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Source & Citation Info

title:“A Slave and A Son of Liberty”
date written:1789-8-17

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last updated:Jan. 22, 2013, 7:57 a.m. UTC
retrieved:Dec. 9, 2023, 5:30 p.m. UTC

"A Slave and A Son of Liberty." The Daily Advertiser 1789-08-17 : . Rpt. in The Documentary History of the Ratification of the Constitution. Vol. 13. Ed. Gaspare J. Saladino and John P. Kaminski. Madison: Wisconsin Historical Society Press, 1981. 480-81. Print.
Manuscripts Division, Library of Congress

A Slave and A Son of Liberty (August 17, 1789)

Mr. Greenleaf, I observe we have our doubting, fearful, and procrastinating brethren; those who, in the profundity of their penetration, not from interested motives, but a laudable zeal to serve the public, have discovered, and pronounced the new proposed FÅ“deral Goverment to be of the illegitimate and monstrous kind, like Pandora's box, pregnant with every evil, full of design, a fatal tendency, and diametrically repugnant to the true interests, happiness, and safety of the United States.
Whether these are chimeras of the brain or realities the public will determine: I must confess for myself I cannot perceive the danger of adopting it, and most sincerely wish it may speedily take place, fully persuaded that it will be attended with the most salutary consequences; I think I can foresee, under its benign influences,1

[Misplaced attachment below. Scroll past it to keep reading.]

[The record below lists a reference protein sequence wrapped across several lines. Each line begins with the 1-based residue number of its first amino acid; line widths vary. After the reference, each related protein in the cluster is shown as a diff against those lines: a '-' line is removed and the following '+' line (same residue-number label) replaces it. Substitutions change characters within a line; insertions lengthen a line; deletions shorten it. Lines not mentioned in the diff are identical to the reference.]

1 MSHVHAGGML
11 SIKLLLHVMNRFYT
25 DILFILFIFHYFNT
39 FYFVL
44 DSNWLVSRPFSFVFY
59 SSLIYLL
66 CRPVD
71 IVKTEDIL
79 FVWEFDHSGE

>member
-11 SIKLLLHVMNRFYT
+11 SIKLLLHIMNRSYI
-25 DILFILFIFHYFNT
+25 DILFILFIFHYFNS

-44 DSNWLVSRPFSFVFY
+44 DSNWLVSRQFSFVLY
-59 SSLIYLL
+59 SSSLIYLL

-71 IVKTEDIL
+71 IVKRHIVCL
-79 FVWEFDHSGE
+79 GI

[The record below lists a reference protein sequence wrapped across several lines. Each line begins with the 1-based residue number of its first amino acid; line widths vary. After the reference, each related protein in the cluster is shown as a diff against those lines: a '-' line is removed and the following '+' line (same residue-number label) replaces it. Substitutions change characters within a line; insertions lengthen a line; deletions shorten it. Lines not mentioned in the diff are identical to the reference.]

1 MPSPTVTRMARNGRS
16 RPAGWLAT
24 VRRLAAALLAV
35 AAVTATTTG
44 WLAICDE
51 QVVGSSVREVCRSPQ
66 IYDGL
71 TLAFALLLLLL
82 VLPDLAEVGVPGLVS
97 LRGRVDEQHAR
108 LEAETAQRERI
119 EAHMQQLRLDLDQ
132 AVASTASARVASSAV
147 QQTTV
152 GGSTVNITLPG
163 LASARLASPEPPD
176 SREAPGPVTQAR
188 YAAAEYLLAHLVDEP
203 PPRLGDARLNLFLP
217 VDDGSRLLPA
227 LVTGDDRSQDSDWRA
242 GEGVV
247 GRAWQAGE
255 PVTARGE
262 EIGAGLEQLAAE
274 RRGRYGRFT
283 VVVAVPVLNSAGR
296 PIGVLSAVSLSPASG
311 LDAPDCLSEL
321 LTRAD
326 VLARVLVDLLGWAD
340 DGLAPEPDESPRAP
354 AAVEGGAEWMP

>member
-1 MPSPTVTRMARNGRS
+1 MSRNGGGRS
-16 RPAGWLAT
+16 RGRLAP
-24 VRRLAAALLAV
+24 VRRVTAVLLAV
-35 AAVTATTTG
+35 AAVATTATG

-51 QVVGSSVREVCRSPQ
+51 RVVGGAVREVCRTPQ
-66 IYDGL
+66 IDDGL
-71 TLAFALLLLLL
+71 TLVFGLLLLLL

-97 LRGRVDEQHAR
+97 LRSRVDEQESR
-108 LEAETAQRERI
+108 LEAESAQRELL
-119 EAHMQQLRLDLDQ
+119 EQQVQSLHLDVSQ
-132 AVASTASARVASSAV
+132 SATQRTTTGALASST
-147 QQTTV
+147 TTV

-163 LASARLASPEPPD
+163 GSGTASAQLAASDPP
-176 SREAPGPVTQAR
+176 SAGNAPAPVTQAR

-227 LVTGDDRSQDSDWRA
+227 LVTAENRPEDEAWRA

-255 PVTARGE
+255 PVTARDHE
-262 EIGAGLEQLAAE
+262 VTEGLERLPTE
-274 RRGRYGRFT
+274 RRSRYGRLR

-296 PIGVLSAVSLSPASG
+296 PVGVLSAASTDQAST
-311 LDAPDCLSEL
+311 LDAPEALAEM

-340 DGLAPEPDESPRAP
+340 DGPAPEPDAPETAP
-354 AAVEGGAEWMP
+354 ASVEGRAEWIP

1. Unity and peace at home.
2. Respect and honour from abroad.
3. The total abolition of paper money.
4. A sufficient specie medium.
5. A full treasury.
6. Public and domestic debts provided for.
7. Credit established.
8. The poor and industrious eased of their present burthensome taxes.
9. Agriculture, navigation, and population encouraged.
10. A well regulated commerce.
11. Navigation act, encouraging our own shipping, and seamen, now rotting, and starving in our harbours, in preference to foreigners.
12. Rebllion, and civil war, not so much as understood.
13. Policy, power, and spirit, to encourage virtue, punish vice, assert our rights, take possession of our territories, prevent encroachments, and repel invasions.